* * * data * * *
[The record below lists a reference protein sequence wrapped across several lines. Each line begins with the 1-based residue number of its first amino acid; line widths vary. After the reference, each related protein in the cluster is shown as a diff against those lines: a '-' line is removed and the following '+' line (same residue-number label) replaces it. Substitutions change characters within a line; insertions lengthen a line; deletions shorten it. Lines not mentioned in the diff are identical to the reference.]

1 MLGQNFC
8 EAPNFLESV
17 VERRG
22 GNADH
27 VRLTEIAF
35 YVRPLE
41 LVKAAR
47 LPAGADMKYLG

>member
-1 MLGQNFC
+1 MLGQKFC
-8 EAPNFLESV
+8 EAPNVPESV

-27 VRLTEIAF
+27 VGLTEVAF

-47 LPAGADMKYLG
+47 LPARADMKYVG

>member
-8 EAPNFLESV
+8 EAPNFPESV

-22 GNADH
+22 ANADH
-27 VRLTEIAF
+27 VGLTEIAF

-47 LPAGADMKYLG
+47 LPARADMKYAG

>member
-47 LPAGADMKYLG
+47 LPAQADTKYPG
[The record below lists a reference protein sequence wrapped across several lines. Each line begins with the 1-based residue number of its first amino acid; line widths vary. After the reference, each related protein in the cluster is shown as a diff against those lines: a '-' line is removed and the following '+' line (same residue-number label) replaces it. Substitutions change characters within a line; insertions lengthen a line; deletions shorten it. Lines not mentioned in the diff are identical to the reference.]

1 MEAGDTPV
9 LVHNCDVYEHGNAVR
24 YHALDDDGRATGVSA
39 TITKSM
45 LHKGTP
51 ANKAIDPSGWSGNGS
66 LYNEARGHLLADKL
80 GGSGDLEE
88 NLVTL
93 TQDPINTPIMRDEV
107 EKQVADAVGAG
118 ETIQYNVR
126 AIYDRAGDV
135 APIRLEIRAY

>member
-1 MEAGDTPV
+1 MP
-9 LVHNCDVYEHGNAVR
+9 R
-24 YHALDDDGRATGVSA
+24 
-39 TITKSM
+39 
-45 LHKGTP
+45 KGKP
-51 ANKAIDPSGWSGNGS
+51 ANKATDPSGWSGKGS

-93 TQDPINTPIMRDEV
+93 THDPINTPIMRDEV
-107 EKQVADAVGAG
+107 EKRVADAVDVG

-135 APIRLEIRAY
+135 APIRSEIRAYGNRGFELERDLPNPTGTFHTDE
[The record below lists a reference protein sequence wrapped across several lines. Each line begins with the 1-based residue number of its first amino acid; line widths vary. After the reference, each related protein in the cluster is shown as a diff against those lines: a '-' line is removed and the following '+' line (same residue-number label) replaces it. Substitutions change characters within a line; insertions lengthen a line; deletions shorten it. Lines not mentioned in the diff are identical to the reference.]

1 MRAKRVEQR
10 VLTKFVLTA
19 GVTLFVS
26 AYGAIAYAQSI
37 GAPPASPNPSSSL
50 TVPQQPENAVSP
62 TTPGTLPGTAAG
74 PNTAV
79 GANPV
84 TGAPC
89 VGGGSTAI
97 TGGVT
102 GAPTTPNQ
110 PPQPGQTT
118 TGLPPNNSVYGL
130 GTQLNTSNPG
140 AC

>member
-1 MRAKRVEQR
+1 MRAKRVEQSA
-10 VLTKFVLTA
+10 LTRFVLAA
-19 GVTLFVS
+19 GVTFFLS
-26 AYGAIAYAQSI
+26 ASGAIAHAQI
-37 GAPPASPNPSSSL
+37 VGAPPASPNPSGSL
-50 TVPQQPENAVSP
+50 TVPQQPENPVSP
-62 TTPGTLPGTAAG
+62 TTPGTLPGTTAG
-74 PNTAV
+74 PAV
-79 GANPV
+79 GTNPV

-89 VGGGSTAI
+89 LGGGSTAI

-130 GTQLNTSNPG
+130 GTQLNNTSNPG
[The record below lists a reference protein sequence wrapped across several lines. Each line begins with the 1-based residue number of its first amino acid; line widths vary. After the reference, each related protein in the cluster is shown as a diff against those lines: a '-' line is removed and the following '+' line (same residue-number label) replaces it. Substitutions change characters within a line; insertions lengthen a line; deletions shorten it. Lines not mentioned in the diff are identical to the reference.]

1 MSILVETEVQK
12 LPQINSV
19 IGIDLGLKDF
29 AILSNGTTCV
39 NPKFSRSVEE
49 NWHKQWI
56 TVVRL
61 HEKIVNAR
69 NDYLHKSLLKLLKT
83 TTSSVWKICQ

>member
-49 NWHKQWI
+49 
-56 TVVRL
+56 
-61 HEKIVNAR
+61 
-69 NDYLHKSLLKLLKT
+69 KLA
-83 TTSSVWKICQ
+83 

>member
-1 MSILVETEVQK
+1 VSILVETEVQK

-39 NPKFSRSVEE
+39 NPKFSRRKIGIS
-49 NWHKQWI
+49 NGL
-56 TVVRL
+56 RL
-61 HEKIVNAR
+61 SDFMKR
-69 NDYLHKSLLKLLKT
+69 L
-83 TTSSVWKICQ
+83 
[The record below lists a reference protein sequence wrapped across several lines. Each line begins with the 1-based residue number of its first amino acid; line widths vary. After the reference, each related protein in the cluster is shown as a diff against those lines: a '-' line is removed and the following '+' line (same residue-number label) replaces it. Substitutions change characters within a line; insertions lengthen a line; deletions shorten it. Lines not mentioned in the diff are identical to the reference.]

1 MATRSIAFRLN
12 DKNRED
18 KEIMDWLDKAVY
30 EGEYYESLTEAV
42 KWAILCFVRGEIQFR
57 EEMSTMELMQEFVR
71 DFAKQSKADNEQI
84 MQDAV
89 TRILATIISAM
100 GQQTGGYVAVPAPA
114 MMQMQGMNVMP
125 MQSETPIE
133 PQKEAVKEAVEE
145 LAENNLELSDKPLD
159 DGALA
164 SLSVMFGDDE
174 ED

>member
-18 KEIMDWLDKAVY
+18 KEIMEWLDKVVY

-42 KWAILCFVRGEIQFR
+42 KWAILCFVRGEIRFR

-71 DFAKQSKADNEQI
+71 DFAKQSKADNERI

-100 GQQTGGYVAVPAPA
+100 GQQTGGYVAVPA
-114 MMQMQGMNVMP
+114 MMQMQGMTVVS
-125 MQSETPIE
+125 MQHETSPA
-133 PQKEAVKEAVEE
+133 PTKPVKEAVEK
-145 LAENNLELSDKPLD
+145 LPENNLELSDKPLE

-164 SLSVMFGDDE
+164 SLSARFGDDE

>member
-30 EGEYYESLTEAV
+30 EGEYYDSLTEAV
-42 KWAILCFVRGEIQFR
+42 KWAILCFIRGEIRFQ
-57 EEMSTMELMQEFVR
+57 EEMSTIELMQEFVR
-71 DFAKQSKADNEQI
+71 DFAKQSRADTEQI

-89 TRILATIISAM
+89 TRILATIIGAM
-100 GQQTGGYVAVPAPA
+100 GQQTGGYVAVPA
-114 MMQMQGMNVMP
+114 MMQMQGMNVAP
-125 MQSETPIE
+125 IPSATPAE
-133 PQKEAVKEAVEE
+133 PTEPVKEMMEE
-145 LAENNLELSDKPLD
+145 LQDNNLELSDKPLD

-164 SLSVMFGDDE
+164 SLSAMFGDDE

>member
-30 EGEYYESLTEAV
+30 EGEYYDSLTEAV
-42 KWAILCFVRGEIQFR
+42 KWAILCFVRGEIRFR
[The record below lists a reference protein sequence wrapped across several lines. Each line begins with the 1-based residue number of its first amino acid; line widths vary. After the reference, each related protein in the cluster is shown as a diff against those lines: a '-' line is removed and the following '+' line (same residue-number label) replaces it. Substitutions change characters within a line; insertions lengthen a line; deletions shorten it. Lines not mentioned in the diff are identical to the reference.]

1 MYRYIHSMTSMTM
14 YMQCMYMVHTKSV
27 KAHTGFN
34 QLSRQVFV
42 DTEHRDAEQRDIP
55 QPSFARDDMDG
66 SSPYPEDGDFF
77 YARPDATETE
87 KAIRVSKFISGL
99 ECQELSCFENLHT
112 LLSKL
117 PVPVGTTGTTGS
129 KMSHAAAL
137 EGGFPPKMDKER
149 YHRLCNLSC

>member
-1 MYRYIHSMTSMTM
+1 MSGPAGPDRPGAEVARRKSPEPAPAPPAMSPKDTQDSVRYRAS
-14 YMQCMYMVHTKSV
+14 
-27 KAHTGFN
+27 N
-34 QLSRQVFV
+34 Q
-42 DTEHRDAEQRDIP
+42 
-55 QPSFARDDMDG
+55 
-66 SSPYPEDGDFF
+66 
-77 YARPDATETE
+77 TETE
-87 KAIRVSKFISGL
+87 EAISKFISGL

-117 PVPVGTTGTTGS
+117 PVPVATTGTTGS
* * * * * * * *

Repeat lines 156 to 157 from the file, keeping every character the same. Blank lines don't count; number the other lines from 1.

133 PQKEAVKEAVEE
145 LAENNLELSDKPLD